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Armenia's Ruling Party Wins Parliamentary Vote Amid Claims of Violations


A woman uses the light of her cell phone to search for her name to vote, at a polling station during a parliamentary election in Yerevan, Armenia, April 2, 2017.

Amenia's ruling party won slightly less than 50 percent of the vote in a parliamentary election, officials said on Monday.

Sunday's vote, which was the nation's first since the former Soviet republic changed its constitution to expand power of parliament and the prime minister's office, allowed President Serzh Sargsyan's Republican Party of Armenia (HHK) to claim a majority of seats.

HHK claimed 49 percent of the vote, with businessman Gagik Tsarukian's opposition coalition trailing with 27 percent, and two other parties getting 5 percent — just enough to get seats in parliament — according to data released by the Central Election Commission. Official results are expected to be released later this week.

Critics have said the recent constitutional amendments are part of Sargsyan's efforts to retain control of the country after he steps down in 2018 due to term limits. If his party controls parliament, he could be appointed prime minister after that.

Armenia's President Serzh Sargsyan prepares to casts his ballot at a polling station during a parliamentary election in Yerevan, Armenia, April 2, 2017.
Armenia's President Serzh Sargsyan prepares to casts his ballot at a polling station during a parliamentary election in Yerevan, Armenia, April 2, 2017.

Sargsyan and his supporters have vigorously disputed that claim.

The observer mission of the Organization for Security and Cooperation in Europe (OSCE) called Sunday's vote "well administered and fundamental freedoms were generally respected.'' OSCE officials, however, did acknowledge allegations of vote-buying and intimidation around the country.

Sona Ayvazyan, executive director of Transparency International Armenian, told VOA's Armenian Service, “Our observers recorded many violations related to the failures of technical equipment" such as electronic fingerprint scanners.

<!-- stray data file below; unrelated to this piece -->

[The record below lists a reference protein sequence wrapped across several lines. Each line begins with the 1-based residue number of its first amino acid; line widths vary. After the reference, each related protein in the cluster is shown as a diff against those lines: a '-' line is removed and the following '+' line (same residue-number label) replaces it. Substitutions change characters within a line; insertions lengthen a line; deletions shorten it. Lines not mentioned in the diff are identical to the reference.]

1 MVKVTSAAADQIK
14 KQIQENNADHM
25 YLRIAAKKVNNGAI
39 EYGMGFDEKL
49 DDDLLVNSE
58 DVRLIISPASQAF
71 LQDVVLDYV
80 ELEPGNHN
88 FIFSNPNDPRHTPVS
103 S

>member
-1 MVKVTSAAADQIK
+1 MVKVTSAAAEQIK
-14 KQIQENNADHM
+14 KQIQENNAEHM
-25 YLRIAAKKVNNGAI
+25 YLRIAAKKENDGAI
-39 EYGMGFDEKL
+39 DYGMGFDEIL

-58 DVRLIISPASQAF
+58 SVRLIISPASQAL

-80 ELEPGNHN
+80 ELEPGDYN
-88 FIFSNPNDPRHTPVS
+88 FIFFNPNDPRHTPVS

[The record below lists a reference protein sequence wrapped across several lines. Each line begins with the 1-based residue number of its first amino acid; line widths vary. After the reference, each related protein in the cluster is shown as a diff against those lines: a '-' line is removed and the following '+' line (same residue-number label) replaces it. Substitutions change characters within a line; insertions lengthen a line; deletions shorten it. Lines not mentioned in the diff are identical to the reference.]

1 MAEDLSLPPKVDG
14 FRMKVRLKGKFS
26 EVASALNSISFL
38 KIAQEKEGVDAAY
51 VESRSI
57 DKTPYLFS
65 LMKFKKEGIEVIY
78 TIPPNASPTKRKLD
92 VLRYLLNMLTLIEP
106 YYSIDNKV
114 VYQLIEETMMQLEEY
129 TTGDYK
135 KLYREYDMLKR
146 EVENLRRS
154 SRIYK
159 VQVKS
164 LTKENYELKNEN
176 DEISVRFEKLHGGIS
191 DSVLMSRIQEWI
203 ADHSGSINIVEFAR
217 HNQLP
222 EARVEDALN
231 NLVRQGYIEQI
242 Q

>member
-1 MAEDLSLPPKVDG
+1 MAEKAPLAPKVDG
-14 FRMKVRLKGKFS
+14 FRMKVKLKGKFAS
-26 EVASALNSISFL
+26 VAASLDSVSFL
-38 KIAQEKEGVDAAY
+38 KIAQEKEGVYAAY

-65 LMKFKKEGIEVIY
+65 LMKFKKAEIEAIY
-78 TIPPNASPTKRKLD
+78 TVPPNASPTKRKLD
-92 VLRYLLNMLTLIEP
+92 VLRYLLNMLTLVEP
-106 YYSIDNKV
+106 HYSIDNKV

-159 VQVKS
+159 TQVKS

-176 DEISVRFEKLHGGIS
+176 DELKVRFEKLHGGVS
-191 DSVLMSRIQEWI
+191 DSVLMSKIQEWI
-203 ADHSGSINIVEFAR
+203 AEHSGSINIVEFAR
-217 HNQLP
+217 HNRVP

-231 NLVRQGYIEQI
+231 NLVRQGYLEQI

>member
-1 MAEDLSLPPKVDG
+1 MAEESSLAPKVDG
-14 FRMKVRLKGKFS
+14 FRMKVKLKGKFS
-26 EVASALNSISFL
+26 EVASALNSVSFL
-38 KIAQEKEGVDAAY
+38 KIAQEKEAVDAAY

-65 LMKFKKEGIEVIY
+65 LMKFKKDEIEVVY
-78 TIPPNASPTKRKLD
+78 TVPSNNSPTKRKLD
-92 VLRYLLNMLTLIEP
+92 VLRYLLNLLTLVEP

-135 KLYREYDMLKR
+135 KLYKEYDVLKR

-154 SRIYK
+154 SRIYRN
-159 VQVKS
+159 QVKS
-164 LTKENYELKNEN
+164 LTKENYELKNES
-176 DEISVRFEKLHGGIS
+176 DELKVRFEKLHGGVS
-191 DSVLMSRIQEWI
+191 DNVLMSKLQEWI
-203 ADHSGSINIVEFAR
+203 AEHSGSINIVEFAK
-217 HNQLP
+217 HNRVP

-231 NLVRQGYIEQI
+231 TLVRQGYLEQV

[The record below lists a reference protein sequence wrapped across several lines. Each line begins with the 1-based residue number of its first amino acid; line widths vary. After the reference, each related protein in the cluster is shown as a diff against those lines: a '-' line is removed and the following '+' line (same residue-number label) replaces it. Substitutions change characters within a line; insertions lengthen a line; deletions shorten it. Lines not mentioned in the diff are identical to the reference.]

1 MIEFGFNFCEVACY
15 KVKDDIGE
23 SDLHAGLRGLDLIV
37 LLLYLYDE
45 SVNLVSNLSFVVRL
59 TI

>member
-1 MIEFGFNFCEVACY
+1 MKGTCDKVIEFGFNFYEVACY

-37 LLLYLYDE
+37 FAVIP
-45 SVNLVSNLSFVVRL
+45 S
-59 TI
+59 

"These failures were not intentional, I assume," she added. "However, in terms of frequency, these failures were most frequent. ... We [also] saw the increase of pressure on and bribery of the voters."

Armenian Helsinki Committee Director Avet Ishkhanyan told VOA about widespread bribery.

"Prior to the voting, everything was already predetermined,” he said. "People were already registered as ‘units,’ and each of them was supposed to be bribed or threatened to vote for ruling candidates.

"What distinguishes this voting from previous elections is that, prior to this ... many people’s votes had been already bought by bribes, so there was no need for widespread violations during the ballot-counting process," Ishkhanyan added. "But is that a step forward? I would rather say these are the saddest elections, which illustrate final failure of civil and political institutes in Armenia.”

An RFE/RL reporter who was investigating allegations of vote-buying was attacked a few hours after polls opened.

The incident occurred after Sisak Gabrielian, a reporter with RFE/RL’s Armenian Service, saw citizens leaving an HHK office in Yerevan’s Kond neighborhood with money in their hands.

People inside the campaign office, who refused to identify themselves, said it was salary money and that citizens were not receiving "election bribes."

Gabrielian said he was then roughed up by ruling party loyalists, receiving minor injuries.

This report was produced in collaboration with VOA's Armenian Service Some information is from AP.

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